ThrottlingResult attribute

Local throttle config attribute name

Group throttle config attribute name

Description

IsPassed

   

True if throttling will allow the recovery action. Otherwise, false.

MinimumMinutes,

LocalMinimumMinutes,

GroupMinimumMinutes

LocalMinimumMinutesBetweenAttempts

GroupMinimumMinutesBetweenAttempts

The time that must elapse before this recovery action may act upon the same resource on this server or in this group.

TotalInOneHour

   

The number of times this recovery action has acted upon this resource on this server or in this group in the last hour.

MaxAllowedInOneHour,

LocalMaxInHour

LocalMaximumAllowedAttemptsInOneHour

n/a

The number of times this recovery action is allowed to act upon this resource on this server or in this group in one hour.

TotalInOneDay

   

The number of times this recovery action has acted upon this resource on this server or in this group in the last 24 hours.

MaxAllowedInOneDay,

LocalMaxInDay,

GroupMaxInDay

LocalMaximumAllowedAttemptsInADay

GroupMaximumAllowedAttemptsInADay

The number of times this recovery action is allowed to act upon this resource on this server or in this group in 24 hours.

IsRecoveryInProgress,

RecoveryInProgress,

GroupRecoveryInProgress

   

Whether this recovery action is already acting upon this resource and has not completed. If True, the new action will be aborted.

TimeToRetryAfter

   

The time after which this recovery action would be allowed to act on this resource on this server or in this group.

The GroupThrottleResult has the same fields, and also gives details about the recovery actions that have taken place on the other servers in the group.

If the action is not throttled, event 500 will be logged in the Microsoft-Exchange-ManagedAvailability/RecoveryActionResults channel, indicating that the recovery action is beginning. If it succeeds, event 501 is logged. This is the most common case and where you’ll usually want to start. These events also have details about the recovery action that was taken and the throttling it passed. Recovery actions that start and then fail are still counted against throttling limits. For more information about recovery actions, read the What Did Managed Availability Just Do to This Service? article.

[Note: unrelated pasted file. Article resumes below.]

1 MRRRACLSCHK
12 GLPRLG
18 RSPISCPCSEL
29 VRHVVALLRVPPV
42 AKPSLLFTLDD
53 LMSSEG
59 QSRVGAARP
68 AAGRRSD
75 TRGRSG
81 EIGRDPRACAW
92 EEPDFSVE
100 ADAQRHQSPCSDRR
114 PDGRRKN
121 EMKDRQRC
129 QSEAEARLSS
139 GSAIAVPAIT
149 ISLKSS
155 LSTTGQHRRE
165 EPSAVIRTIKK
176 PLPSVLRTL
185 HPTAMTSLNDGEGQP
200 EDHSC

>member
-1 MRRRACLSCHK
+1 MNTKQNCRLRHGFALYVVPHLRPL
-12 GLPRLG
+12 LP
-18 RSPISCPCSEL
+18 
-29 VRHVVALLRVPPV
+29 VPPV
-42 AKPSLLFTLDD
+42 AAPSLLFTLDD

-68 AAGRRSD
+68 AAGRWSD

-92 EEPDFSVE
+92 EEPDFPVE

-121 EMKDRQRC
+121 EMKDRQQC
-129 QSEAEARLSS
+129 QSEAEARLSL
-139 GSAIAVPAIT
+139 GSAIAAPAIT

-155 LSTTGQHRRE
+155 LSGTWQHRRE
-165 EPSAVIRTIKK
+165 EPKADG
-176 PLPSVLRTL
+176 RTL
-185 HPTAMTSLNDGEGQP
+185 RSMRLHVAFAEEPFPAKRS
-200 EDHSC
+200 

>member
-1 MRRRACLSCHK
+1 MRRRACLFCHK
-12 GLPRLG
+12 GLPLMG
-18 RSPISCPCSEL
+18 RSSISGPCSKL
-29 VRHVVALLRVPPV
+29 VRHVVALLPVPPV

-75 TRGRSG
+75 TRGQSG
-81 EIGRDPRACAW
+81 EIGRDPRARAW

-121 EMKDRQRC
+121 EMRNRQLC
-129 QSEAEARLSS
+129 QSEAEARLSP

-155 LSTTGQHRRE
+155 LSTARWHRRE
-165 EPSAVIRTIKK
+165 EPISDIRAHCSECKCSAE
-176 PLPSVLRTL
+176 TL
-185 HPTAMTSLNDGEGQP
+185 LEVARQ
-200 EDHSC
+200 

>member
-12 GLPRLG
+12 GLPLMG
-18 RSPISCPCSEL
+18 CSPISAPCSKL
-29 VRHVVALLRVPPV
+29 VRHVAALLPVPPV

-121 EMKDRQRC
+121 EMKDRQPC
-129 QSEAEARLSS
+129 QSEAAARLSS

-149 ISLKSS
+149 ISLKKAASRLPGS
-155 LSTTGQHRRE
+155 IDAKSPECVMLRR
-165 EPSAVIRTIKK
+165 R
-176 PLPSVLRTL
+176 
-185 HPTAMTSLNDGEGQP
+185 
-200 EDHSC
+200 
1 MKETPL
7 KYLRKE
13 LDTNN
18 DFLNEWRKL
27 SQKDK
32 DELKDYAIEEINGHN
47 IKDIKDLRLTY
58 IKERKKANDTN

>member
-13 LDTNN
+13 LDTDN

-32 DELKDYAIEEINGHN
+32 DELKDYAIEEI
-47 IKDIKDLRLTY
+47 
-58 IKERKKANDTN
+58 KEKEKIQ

Viewing Throttling Limits

So what is the best way to find out what recovery action throttling is in place? You could wait for the Responder to begin a recovery action and view the throttling settings in the RecoveryActionsLogs channel, but there are two places that will be more timely. The first is the Microsoft-Exchange-ManagedAvailability\ThrottlingConfig event log channel. The second is the Microsoft-Exchange-ActiveMonitoring/ResponderDefinition channel, introduced in the first section of this artcile. The advantage of the ThrottlingConfig channel is that you can see all the Responders that can take a particular recovery action grouped together, instead of having to check every Responder definition. Here’s a sample event from the ThrottlingConfig event log channel:

Identity

RestartService/Default/*/*/msexchangefastsearch

RecoveryActionId

RestartService

 

ResponderCategory

Default

 

ResponderTypeName

*

 

ResponderName

*

 

ResourceName

msexchangefastsearch

 

PropertiesXml

<ThrottleConfig Enabled="True" LocalMinimumMinutesBetweenAttempts="60" LocalMaximumAllowedAttemptsInOneHour="-1" LocalMaximumAllowedAttemptsInADay="4" GroupMinimumMinutesBetweenAttempts="-1" GroupMaximumAllowedAttemptsInADay="-1" />

 

The Identity of a throttling configuration is a concatenation of the next five fields, so let’s discuss each. The RecoveryActionId is the Responder’s throttling type. You can find this as the name of the ThrottleEntries node in the Responder definition’s ThrottlePolicyXml property. The ResponderCategory is unused and is always Default right now. The ResponderTypeName is the Responder’s TypeName property. The ResourceName is the object the Responder acts on. In this example, the throttling for Responders that use the RestartService recovery action to restart the MSExchangeFastSearch process are allowed on any server up to 4 times a day, as long as it has been 60 minutes since this recovery action has restarted it on that server. The group throttling is not used.